"We will bring a halt to the news from the spokesmen of GAM because they are turning the facts upside down," he argued.
Local media reports say that the military is considering more media restrictions under martial law, possibly including the expulsion of journalists not accredited with the armed forces.
Meanwhile, there have been a growing number of reports in local and international media on the military's brutality against civilians in Aceh and the number of people displaced by the war.
In late May, human-rights groups estimated that more than 15,000 people had been displaced by the military operations in Aceh, but Jakarta authorities say these reports are biased. Muarif complains that media tend to report on "soldiers dragging corpses" rather than on the government's efforts to rebuild damaged schools.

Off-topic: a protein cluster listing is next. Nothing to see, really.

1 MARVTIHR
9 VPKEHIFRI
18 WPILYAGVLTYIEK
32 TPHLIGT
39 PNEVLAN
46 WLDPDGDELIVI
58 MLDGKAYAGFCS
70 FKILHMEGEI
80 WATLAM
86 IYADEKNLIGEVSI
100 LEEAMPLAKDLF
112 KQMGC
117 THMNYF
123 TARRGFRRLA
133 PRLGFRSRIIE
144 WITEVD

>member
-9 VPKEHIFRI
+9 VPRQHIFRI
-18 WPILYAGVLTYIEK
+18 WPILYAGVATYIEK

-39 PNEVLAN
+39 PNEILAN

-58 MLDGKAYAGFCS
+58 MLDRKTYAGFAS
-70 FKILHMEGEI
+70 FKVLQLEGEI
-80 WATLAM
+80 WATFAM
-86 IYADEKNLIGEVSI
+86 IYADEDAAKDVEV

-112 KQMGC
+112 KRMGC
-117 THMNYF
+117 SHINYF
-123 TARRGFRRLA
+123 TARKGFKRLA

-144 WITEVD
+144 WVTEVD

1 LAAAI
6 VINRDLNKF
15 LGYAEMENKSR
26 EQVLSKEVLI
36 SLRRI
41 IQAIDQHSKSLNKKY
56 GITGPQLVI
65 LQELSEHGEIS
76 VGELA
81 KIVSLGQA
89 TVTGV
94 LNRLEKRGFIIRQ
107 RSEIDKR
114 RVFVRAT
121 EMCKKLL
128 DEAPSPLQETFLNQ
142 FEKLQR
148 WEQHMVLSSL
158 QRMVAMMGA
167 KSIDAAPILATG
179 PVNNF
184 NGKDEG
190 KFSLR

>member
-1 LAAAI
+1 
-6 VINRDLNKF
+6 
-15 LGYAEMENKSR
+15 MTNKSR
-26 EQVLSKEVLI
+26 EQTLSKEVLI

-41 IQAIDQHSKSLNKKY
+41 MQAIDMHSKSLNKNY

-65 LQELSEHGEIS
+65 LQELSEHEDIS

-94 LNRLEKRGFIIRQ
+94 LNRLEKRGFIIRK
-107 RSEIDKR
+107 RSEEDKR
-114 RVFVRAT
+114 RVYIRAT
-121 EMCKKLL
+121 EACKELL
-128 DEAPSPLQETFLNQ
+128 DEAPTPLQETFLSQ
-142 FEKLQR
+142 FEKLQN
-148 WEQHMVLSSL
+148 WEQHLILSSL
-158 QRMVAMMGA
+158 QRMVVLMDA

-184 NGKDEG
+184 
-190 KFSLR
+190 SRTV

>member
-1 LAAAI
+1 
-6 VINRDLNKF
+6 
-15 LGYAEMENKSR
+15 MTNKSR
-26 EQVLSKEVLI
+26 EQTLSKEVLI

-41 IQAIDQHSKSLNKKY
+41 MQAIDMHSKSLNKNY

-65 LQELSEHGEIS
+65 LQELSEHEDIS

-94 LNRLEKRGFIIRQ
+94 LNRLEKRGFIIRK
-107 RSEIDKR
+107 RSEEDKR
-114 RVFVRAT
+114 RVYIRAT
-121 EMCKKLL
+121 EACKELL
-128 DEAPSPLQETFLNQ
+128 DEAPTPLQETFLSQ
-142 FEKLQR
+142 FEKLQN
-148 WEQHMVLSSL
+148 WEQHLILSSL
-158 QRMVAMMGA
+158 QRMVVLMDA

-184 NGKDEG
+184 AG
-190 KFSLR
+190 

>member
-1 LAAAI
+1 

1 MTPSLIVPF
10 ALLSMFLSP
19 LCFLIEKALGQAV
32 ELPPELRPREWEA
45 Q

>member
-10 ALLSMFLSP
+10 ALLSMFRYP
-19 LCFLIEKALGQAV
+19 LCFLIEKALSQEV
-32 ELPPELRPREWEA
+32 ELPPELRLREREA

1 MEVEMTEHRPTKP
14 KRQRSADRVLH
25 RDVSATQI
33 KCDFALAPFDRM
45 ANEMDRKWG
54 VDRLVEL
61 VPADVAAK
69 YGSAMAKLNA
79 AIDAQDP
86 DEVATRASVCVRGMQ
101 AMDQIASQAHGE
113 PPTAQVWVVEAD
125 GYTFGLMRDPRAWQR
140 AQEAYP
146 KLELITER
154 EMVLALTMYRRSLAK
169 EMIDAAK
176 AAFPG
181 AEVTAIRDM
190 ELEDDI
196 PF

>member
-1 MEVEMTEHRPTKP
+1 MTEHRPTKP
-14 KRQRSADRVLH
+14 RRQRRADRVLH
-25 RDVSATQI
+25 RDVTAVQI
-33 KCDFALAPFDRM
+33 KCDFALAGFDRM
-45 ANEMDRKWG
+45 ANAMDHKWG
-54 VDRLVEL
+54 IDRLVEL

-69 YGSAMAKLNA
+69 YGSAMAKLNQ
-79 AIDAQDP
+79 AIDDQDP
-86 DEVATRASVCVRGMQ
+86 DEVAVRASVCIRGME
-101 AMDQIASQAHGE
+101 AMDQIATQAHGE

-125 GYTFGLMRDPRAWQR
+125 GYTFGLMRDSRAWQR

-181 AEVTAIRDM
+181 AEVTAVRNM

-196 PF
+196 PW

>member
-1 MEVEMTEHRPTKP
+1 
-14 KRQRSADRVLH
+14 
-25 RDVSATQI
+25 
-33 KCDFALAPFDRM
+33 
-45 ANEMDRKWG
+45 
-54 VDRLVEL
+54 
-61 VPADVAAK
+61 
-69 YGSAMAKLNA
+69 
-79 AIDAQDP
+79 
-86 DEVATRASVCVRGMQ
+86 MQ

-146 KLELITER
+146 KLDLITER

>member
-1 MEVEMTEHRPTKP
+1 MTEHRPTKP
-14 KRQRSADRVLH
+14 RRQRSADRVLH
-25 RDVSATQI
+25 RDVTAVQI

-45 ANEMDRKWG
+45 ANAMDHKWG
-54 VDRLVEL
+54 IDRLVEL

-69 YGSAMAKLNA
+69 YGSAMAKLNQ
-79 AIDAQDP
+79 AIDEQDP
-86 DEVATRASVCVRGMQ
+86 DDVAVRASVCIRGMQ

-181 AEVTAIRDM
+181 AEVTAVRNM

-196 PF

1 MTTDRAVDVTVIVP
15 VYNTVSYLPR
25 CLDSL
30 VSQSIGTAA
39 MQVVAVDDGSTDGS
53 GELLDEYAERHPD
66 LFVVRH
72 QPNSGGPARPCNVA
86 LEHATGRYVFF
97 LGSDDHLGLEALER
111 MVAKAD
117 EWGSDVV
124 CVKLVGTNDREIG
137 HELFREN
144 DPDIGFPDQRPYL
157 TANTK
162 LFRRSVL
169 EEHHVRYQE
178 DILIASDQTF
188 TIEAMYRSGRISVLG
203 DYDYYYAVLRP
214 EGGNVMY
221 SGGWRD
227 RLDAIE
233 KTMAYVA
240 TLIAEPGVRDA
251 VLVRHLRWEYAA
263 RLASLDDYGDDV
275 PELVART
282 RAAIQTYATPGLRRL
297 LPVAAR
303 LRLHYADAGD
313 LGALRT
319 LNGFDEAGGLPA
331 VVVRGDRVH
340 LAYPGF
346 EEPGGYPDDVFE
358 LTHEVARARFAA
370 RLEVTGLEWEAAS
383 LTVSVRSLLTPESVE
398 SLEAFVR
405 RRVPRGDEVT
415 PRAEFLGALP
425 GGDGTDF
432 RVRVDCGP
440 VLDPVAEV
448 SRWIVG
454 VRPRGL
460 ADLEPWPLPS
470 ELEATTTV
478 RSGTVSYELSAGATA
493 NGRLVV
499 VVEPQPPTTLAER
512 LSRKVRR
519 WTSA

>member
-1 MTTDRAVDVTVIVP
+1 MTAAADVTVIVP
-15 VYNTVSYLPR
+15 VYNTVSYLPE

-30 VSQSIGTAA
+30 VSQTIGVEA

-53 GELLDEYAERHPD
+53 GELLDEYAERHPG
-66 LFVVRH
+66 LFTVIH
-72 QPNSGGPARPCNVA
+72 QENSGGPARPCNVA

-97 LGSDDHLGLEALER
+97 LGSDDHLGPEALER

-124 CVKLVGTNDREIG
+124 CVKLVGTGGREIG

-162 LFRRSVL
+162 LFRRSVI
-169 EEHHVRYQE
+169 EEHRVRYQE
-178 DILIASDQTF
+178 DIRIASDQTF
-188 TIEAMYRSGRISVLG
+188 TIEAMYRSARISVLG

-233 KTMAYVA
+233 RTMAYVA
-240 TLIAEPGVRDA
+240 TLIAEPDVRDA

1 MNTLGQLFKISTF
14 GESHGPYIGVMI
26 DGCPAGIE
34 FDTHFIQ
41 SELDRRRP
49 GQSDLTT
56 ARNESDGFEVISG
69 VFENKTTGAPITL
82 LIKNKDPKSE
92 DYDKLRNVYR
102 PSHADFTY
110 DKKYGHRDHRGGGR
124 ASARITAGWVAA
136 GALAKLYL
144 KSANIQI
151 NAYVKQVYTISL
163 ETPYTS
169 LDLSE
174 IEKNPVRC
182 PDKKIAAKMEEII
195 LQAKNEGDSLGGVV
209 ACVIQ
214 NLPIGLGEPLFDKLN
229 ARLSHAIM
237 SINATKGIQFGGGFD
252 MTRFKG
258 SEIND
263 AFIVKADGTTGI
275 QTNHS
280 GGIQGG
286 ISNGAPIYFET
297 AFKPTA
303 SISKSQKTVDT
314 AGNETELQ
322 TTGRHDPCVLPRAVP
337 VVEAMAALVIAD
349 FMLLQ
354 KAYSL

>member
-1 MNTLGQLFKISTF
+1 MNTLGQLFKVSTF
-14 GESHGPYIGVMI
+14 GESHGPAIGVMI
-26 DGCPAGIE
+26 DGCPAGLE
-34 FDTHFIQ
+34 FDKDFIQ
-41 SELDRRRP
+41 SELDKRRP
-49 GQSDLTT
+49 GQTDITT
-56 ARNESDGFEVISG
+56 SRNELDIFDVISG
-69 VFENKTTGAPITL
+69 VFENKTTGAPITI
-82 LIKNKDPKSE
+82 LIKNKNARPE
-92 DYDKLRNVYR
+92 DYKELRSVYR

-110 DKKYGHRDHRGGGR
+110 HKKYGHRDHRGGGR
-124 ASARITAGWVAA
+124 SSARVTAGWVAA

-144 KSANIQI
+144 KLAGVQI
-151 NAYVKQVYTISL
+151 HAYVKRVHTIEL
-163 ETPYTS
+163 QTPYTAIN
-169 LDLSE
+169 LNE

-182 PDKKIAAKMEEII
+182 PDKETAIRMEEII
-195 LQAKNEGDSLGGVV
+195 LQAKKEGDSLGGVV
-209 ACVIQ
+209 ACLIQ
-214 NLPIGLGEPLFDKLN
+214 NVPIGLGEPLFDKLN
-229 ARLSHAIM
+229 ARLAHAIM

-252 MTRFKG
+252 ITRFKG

"We are weak in international public relations, and because of that, reports by foreign media are often damaging," he said.
But nearly a month into the latest offensive in Aceh, both media and non-government reports continue to cite human-rights abuses, including the killing of children and civilians. Hundreds of schools have been torched by unidentified arsonists while the military and GAM blame each other for the attacks.
Indonesian media and activists working on Aceh say that gathering information has also become more difficult. Local sources, they say, are afraid to talk because of threats from both the military and GAM.
Journalists have not been immune from these threats. "Acehnese journalists have experienced threats from both the military and GAM for a long time," said Solahuddin. "These threats include their lives and their families. Now they have been extended to journalists from outside Aceh."